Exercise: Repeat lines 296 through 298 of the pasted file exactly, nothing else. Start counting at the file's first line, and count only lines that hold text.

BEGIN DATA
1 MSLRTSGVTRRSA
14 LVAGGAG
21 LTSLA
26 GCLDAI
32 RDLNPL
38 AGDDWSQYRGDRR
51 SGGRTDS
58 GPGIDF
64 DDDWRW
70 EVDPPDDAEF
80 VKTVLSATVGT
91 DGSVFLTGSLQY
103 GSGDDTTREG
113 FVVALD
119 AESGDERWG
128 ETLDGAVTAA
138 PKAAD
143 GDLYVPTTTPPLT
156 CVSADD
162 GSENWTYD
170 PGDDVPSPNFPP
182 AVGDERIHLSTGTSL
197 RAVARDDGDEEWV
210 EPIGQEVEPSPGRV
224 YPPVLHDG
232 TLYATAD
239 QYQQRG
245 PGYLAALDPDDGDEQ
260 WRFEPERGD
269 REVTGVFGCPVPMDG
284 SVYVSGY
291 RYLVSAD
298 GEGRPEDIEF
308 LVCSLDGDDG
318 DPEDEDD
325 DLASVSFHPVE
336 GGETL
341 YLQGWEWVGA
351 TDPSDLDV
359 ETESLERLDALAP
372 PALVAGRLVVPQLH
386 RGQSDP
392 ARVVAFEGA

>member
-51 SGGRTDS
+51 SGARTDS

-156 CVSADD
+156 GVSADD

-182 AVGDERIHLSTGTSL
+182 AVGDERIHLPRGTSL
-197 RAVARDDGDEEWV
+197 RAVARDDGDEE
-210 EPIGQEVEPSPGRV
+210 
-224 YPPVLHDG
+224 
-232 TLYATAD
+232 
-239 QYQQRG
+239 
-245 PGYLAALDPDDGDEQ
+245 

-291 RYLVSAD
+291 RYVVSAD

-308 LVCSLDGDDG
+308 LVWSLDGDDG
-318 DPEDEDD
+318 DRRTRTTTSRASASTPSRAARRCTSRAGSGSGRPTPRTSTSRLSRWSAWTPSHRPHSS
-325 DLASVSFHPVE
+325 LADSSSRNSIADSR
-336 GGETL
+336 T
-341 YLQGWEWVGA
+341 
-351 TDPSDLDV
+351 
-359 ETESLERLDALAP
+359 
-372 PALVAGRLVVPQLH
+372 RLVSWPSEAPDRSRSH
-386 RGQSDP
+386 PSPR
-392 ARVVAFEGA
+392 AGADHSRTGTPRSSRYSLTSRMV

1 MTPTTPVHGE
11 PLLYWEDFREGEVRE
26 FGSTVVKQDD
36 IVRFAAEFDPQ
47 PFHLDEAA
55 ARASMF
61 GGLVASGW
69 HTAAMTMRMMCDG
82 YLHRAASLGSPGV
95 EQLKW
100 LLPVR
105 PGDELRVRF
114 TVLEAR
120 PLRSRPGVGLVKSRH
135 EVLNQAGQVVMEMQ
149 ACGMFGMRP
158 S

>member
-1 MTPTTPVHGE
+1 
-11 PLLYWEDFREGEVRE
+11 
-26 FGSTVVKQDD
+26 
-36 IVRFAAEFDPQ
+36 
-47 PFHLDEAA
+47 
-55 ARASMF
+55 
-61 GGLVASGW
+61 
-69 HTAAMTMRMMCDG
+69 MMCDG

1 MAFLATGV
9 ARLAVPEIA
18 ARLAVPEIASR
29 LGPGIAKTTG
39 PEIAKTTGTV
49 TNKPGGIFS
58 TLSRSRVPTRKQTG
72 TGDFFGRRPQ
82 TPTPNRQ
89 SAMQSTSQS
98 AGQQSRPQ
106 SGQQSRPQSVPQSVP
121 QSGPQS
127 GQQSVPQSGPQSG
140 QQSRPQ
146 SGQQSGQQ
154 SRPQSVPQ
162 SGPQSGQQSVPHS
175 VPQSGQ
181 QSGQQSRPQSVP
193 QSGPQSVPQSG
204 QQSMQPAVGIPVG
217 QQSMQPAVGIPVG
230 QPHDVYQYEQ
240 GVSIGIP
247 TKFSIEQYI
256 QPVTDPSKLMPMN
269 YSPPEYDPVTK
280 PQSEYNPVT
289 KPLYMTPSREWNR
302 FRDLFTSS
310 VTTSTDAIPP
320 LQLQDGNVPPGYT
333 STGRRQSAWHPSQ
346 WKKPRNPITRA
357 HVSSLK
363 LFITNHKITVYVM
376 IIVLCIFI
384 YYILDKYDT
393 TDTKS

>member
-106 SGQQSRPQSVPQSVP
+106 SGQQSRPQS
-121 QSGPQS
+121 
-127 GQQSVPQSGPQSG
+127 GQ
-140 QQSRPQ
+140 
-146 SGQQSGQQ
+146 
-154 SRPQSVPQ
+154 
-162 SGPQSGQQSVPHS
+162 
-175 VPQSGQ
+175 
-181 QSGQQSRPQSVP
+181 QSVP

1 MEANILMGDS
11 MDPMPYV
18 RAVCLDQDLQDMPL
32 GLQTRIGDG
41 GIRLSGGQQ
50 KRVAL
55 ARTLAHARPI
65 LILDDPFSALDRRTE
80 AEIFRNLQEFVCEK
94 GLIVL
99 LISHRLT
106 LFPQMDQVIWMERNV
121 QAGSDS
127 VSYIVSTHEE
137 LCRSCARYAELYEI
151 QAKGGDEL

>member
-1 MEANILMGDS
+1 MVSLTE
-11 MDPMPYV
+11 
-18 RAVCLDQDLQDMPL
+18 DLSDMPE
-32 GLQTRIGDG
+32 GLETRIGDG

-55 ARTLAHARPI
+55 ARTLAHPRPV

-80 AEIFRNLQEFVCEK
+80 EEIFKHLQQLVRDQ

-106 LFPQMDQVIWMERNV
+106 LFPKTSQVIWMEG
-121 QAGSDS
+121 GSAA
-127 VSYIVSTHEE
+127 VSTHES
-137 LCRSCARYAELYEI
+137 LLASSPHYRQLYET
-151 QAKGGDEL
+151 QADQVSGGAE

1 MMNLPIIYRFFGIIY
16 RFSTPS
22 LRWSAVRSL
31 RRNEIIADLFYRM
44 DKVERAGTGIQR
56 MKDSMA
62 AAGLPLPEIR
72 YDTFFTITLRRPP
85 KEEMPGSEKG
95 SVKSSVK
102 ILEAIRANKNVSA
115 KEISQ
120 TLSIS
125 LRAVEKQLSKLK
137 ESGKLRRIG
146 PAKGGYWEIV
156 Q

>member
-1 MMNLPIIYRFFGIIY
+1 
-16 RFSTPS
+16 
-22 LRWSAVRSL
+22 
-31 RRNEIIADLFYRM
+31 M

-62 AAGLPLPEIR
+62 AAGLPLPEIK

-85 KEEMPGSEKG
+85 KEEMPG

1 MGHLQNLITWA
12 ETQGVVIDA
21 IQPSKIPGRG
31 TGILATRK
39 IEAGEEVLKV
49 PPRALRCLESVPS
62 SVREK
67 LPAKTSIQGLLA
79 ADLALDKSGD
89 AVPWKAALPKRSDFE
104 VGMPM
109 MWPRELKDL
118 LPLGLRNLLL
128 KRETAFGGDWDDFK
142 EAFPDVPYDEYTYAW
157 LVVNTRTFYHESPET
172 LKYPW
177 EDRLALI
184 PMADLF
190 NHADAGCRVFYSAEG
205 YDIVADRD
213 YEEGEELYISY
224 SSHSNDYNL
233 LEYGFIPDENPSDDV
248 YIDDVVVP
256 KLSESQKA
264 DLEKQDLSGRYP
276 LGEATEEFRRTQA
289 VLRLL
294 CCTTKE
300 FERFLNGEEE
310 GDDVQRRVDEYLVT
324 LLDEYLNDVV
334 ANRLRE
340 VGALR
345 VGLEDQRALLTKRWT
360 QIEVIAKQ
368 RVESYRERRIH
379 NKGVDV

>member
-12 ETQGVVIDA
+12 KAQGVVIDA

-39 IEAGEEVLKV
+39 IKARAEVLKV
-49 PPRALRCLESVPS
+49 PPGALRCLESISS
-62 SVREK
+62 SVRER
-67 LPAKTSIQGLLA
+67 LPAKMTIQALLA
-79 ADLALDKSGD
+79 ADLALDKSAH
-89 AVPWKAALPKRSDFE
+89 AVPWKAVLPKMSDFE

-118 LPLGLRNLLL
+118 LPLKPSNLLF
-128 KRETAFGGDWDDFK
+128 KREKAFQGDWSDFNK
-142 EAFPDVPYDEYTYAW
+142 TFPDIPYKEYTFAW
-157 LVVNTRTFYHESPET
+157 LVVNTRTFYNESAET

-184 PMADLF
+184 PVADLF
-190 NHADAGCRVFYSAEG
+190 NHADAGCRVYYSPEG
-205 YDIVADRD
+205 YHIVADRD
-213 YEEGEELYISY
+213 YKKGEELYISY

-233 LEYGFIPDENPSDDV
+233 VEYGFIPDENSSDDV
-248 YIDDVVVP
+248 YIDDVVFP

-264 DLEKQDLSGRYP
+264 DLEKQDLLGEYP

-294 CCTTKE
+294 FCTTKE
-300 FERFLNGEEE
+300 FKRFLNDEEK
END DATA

+67 LPAKMTIQALLA
-79 ADLALDKSGD
+79 ADLALDKSAH